Months after a controlled burn that sent thick smoke into the Yakima Valley, a local environmental agency has fined the U.S. Forest Service a maximum penalty of $12,000 for violating the Washington Clean Air Act.
Officials at the Yakima Regional Clean Air Agency said the Naches Ranger District failed to provide details about how it will assure that future burns don’t compromise air quality. In late October, the Forest Service was told that its Sept. 28 burn in the Bethel Ridge area had posed health risks to Yakima County residents.
This is the first time the regional environmental agency has imposed a fine on the Forest Service, or issued the maximum financial penalty for a single violation of the state’s clean air law.
“We want people to understand we’re trying to do something,” said Dave Caprile, spokesman for the clean air agency, which monitors air quality in Yakima County. “We are going to treat the Forest Service as we would any other individual.”
Forest officials say they don’t believe Yakima Regional Clean Air Agency even has the authority to regulate smoke from burns on Forest Service land.
Naches District officials have said the Bethel Ridge burn met state smoke management requirements and that they received day-of approval from the state Department of Natural Resources.
The 2,000-acre burn was intended to reduce the danger of a catastrophic wildfire by reducing downed tree limbs, bushes and other debris that have built up after decades of fire suppression.
Forest authorities have said an unexpected wind shift late in the afternoon — after the controlled burn had begun — sent smoke toward Yakima for more than five hours.
At least 17 residents from Tieton, Selah and Yakima complained to the Clean Air Agency about eye irritation, scratchy throats and aggravated asthma after the Sept. 28 burn.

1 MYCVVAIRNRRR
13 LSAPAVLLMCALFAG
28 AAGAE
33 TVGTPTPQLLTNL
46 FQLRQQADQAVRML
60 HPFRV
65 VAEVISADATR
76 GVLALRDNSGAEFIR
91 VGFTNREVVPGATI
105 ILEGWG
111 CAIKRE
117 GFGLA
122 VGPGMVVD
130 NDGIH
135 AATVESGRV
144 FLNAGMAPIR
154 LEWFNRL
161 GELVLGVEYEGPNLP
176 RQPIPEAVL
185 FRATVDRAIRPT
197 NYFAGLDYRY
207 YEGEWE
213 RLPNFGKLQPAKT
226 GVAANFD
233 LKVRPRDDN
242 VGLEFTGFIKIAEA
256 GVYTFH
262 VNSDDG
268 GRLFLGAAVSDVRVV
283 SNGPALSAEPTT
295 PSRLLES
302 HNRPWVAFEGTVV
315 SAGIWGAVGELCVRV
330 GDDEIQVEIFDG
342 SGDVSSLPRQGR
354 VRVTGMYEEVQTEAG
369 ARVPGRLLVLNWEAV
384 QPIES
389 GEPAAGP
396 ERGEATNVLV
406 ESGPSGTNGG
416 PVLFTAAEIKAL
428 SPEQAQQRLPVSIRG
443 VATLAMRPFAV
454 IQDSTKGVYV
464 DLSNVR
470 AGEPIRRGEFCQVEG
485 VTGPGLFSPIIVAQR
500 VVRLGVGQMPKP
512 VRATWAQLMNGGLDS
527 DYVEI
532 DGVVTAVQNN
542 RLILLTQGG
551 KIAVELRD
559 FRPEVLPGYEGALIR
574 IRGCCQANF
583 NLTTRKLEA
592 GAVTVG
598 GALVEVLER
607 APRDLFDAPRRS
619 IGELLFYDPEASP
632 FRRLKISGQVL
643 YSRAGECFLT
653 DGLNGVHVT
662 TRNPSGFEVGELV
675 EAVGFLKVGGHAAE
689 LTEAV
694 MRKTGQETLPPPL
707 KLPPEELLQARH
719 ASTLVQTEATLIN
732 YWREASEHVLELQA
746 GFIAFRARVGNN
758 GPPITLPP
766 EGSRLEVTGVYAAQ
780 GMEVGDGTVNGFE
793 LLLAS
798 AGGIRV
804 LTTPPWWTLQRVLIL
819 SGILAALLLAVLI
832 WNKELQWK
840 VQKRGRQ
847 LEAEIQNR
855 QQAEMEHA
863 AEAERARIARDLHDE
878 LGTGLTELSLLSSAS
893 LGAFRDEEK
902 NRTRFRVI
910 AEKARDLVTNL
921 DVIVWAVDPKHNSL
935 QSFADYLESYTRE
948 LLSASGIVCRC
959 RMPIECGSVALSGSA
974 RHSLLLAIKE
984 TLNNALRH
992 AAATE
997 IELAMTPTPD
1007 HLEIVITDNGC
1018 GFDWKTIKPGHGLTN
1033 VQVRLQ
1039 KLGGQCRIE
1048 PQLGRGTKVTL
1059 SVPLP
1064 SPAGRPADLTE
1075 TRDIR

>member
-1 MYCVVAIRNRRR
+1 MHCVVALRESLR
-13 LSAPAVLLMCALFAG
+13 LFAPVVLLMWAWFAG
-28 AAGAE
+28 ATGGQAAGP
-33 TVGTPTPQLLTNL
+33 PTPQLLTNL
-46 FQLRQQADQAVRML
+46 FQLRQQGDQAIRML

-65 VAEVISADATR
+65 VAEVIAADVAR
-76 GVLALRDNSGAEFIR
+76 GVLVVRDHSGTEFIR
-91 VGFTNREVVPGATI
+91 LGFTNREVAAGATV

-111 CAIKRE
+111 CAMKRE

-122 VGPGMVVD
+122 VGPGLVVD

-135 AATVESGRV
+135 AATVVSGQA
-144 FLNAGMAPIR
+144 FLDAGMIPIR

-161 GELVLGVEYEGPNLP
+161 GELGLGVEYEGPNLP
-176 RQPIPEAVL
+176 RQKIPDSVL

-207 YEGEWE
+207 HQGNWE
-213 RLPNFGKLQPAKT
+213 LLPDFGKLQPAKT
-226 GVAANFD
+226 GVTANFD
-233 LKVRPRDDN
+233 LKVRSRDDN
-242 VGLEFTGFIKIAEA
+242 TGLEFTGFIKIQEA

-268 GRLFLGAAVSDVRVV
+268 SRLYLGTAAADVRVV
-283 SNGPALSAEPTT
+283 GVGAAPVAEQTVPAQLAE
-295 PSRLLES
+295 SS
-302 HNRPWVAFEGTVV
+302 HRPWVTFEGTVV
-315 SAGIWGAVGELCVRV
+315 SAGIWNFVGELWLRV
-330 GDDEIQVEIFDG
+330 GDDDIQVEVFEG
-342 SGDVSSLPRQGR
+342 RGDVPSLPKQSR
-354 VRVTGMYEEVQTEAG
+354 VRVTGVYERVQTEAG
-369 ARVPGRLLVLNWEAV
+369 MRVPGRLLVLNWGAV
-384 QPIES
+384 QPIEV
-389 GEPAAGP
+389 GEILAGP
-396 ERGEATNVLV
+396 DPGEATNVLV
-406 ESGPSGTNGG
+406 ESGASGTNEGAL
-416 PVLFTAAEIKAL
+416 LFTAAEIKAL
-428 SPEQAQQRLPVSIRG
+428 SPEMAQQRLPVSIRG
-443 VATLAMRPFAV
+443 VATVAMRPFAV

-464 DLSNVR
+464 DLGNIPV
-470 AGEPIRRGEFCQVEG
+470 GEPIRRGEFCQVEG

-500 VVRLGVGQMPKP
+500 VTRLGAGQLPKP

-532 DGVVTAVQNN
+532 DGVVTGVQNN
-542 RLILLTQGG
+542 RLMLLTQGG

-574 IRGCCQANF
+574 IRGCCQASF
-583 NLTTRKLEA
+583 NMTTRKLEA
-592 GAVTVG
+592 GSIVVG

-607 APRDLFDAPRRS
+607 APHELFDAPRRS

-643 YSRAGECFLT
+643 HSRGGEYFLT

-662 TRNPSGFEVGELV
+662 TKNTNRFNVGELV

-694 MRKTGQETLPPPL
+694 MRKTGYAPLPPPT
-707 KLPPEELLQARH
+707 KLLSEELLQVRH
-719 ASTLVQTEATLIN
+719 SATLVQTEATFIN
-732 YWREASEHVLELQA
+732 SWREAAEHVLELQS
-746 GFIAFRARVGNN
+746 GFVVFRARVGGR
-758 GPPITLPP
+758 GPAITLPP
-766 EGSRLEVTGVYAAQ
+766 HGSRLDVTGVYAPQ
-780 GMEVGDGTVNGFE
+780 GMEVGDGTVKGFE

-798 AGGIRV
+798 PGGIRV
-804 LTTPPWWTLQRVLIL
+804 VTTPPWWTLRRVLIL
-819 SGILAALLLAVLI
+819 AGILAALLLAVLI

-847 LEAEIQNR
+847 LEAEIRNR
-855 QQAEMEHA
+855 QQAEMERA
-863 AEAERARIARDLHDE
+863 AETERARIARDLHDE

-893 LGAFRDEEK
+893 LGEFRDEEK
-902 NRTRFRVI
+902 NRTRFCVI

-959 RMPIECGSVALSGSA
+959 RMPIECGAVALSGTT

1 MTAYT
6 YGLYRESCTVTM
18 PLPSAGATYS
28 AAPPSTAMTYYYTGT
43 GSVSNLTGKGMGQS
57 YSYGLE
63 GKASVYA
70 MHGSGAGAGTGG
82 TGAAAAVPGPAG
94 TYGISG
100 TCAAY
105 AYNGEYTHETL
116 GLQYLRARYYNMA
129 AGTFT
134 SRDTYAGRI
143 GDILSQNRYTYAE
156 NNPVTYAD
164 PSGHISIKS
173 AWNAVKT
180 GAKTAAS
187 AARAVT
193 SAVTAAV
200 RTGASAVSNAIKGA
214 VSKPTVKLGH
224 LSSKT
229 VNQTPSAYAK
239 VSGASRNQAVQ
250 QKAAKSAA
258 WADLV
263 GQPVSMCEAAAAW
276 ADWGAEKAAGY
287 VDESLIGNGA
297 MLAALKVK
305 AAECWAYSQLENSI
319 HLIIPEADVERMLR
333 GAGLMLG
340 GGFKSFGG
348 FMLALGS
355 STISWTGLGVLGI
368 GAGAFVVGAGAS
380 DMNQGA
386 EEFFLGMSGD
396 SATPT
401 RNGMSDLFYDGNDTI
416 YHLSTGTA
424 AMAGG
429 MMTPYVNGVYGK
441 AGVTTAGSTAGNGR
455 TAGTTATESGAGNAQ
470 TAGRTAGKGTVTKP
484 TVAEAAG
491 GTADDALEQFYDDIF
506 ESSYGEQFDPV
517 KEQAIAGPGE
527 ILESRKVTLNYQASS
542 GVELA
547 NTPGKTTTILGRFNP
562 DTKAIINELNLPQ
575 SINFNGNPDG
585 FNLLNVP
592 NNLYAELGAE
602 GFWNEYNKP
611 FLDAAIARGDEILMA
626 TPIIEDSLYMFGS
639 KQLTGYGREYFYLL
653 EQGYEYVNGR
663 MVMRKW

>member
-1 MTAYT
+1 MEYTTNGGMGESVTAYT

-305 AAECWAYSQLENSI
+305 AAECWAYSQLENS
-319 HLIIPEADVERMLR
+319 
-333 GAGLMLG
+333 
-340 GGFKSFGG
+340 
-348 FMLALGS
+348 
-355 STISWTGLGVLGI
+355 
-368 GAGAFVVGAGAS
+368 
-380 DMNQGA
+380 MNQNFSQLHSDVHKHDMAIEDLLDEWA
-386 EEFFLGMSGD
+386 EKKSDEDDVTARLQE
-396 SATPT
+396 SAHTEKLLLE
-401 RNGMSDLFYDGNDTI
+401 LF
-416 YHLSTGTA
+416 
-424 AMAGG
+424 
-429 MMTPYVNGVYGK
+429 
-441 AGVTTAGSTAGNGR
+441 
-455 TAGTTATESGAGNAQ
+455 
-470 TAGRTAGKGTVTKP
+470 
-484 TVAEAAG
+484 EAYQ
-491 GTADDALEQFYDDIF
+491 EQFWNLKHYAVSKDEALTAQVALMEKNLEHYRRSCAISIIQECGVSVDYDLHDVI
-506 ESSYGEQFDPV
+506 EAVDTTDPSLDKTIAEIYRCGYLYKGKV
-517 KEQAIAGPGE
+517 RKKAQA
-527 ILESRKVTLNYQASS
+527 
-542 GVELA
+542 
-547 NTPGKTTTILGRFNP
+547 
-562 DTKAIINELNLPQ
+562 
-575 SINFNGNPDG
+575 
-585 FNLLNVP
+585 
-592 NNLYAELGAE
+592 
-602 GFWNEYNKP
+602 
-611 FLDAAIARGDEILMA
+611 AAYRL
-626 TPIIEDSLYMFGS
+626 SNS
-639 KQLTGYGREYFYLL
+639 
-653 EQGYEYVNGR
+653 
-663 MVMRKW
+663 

“The smoke intrusion … was a very unfortunate event that none of the experts we consulted at DNR or National Weather Service predicted,” District Ranger Randall Shepard wrote to the Clean Air Agency last month in a letter obtained through a public records request.
“We acted in good faith within the authorization granted us and thus can only conclude that our actions that day were appropriate and responsible.”
While he has said that the Forest Service will now notify the clean air agency before future burns, he doesn’t recognize it as a regulatory authority.
“The short answer is we feel like we’ve gone through the proper authorities and that’s the Department of Natural Resources,” Shepard told the Herald-Republic on Tuesday. “We’re consulting with our legal counsel to see where we go next.”
The Forest Service has until early January to pay the fine or appeal.
Aaron Toso, a DNR spokesman, said it is not clear who has ultimate regulatory authority over smoke from burns on Forest Service land, although the state agency has a smoke management plan for smoke on private, state and federal land.
“In this particular case, they contacted us and worked with us properly and the weather conditions shifted adversely,” he added.
Caprile noted that the decision to fine the Forest Service has the backing of the clean air agency’s governing board, which includes two Yakima County commissioners and city councilmen from Yakima and Selah.
He added that the agency does not argue the need for controlled burns to prevent major wildfires but wants to ensure there is sufficient smoke regulation and more interagency communication.
“We make burn determinations on a daily basis. We’re the ones who know what’s going on in this valley and how smoke reacts in conditions here,” Caprile said. “We’re a resource they’re not using. Why not? I think it would be to our mutual benefit.”